Design a better business … applying design principles to your new concept, brand or business future.

October 12, 2016

For too long, people have pretended that business is linear, and predictable. For too long have they tried to ignore and remove uncertainty, with little effect. Designers have always lived with uncertainty, and know how to turn it into an ally. In today’s world, to be successful, you need to think like a designer.

That’s the opening provocation from the authors of a new book “Design a Better Business“.

The author team, better known as the Dutch company Business Model Inc, have pulled together a great book, full of ideas, creative tools and practical insights. In fact , it joins a small family of titles – including my own “Gamechangers” book, and “Business Model Generation” by Alex Osterwalder – all published in the same landscape format by Wiley.

Here’s a great extract:

Every design journey starts somewhere. Design of a new concept, design of a brand new company or a new direction for your company to stay ahead of the competition. In every case, the journey you take will start with a point of view. But how do you design one?

Whether it is about a market, or a customer, or a new product or service, or even a competitor, we all have a point of view. Being at the center of the design journey, your point of view if your most valuable asset. It provides the litmus test for what’s real and what’s just a mirage. As a designer you are responsible for actively shaping your point of view based on what you learn along the way. So how you do that?

The first step is the hardest

Developing new business ideas from scratch can seem like a daunting task. When you’re a startup, you have hope in your heart that your company will become the big thing. You work hard at developing and selling your product – but often, the harder you work, the farther away your away dreams seem to be. When you’re an established business, you’ve been driving the same executional strategy for many, many years. Your shareholders enjoy the fruits of your labor in the form of increasing share prices and dividends, and your board looks to past growth for future strategy. However these past successes may become a burden as you try to steer your company into new waters.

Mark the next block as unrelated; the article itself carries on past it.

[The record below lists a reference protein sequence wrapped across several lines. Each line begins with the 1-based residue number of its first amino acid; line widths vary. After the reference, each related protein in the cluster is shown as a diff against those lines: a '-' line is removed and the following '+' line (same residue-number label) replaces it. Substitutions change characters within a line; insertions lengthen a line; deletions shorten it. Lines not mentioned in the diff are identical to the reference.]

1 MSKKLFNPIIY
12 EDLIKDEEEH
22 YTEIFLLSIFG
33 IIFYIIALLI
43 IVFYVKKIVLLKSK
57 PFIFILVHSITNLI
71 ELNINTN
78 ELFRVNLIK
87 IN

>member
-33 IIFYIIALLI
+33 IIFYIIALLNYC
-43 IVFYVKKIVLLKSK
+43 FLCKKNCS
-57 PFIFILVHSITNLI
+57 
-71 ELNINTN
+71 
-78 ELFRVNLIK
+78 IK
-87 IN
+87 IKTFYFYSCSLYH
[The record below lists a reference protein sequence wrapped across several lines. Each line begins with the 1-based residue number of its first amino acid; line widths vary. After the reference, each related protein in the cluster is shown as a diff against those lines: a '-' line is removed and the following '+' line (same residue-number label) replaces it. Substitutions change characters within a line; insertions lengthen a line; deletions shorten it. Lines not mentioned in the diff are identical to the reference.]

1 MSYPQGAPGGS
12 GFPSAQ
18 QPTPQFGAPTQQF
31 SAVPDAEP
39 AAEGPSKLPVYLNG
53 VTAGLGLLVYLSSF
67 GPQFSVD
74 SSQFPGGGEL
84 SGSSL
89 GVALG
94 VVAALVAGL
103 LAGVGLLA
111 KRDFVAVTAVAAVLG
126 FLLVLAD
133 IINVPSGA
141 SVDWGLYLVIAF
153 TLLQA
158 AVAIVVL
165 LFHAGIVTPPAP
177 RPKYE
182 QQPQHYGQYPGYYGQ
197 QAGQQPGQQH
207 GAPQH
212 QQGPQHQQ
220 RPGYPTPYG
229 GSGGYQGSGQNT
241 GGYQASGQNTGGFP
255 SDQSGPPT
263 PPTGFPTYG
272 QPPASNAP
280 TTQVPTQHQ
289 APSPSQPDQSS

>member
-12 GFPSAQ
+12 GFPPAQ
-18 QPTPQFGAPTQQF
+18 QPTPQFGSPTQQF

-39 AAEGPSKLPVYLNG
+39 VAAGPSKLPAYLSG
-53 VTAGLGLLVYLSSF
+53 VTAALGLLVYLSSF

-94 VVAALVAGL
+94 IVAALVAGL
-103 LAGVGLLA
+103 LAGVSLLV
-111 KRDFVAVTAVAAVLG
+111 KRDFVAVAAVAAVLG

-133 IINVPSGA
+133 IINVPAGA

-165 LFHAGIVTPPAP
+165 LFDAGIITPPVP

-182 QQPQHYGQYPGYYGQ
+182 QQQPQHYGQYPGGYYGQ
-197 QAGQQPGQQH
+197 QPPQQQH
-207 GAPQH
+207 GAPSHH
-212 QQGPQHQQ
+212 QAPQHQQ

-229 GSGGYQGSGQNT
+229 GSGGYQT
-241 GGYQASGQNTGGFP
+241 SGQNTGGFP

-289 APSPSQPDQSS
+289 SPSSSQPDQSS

To create change, you must start with your point of view, even when the odds seemed stacked against you. Maybe you’re thinking, “But it’s just my point of view! What changes could I possibly make based on what I think?!” You wouldn’t be wrong – or the first person – to think this. However, when you pair your point of view with specific tools, skills, and a mindset to match, you can absolutely create the change you’re looking for.

Be a rebel

If you’re looking to influence someone, especially someone you need on your team to turn your point of view into a successful strategy, it may sound counterintuitive to say that you should be a rebel. But, it’s precisely the rebel, and the points of view that she brings with her, that will serve as the catalyst for change. Being a rebel does not mean you must go against everything that your company or leadership stand for. RATHER, BEING A REBEL IS ABOUT COMING TO THE TABLE WITH A STRONG POINT OF VIEW TOWARD THE FUTURE. You do not need to buck the establishment – but you do need to question the establishment and bring to the table those big ideas that you feel in your gut are worth exploring.

Let your vision guide you

A strong point of view will serve as your catalyst for change. It is your vision for the future that will serve as the roadmap leading to the change you seek to make. People argue their points of view over beers. Visions set direction (maybe so that you can buy even more beer with the money you’ll make in the future!). Our definition of “vision” is different than what you’ll find in other books or articles. IT’S NOT JUST A STATEMENT; IT’S A RALLY CRY.

The concept of vision is all-encompassing; it includes the supporting factors that make the vision real, the steps you need to take to realize the vision, and the challenges and opportunities that you’ll face on your way to achieving your vision. To make your vision tangible and useful, the chapter POINT OF VIEW lays out co-creative tools that you can – and should – use with your team.

Design your story

When you enter that boardroom, or strategy meeting, or VC pitch, what are you going to say? How will you sway people to your point of view, or at least convince them to explore with you? This is where stories make a big difference. Ever notice how the best speakers, whether giving a TED talk, presenting in a conference room, or holding court in a bar, use anecdotes and stories to convey the points they are making? Though naturally talented speakers may do this somewhat instinctively, anyone who does this well is deliberate about what stories they tell, how, when, and to whom. To make your mark and gain the buy-in you’ll need to explore your point of view. In other words, you’ll need to design your story!

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